The UK is relatively more dependent on an open, free labor market tied into global supply chains because its productivity is so low. Freedom of movement makes sense to economists as a way to encourage resource allocation between areas of high and low unemployment. Countries which make the import of innovation take more time or cost more, or both, have a lower rate of growth, and lower productivity. The same applies to societies which are less open to the movement of people, whether from abroad or also, as is the case in the UK, in the form of housing market barriers that deter people from living in the most dynamic cities. Measures that will restrict or close the free movement of goods, services and/or people will only make the problems of productivity linked to education, a mis-match in the workplace between skills and jobs, and adult training more glaring. Of course manufacturers are concerned about tariffs and regulations, the service sector about visas and quotas. To propose that citizens of other EU countries already living in the UK can remain after BREXIT if UK citizens already living on the Continent can continue to do so misses the point. This kind of economic rationale does not begin to explain why freedom of movement is a fundamental principle in the EU.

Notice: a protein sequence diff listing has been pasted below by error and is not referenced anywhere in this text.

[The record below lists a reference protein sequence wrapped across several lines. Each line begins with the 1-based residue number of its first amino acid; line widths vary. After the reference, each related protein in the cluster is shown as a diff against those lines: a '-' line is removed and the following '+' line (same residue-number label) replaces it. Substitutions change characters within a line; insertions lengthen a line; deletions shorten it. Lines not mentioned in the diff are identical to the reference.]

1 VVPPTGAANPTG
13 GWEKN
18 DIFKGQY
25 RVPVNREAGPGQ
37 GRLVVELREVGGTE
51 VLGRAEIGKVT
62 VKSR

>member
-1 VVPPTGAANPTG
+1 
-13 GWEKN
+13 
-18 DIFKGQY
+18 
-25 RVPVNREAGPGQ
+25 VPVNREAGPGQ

Freedom of movement is about the future, not the past. It is not however a benefit to employers, who are the most vocal about it, but a right to every European, whether he stays within the confines of the village, town or metropolis where he was born, or moves within his country, or moves elsewhere in Europe, or moves abroad, perhaps to return, perhaps not. It all starts with a belief in the positive effects of change and in a willingness to take risks.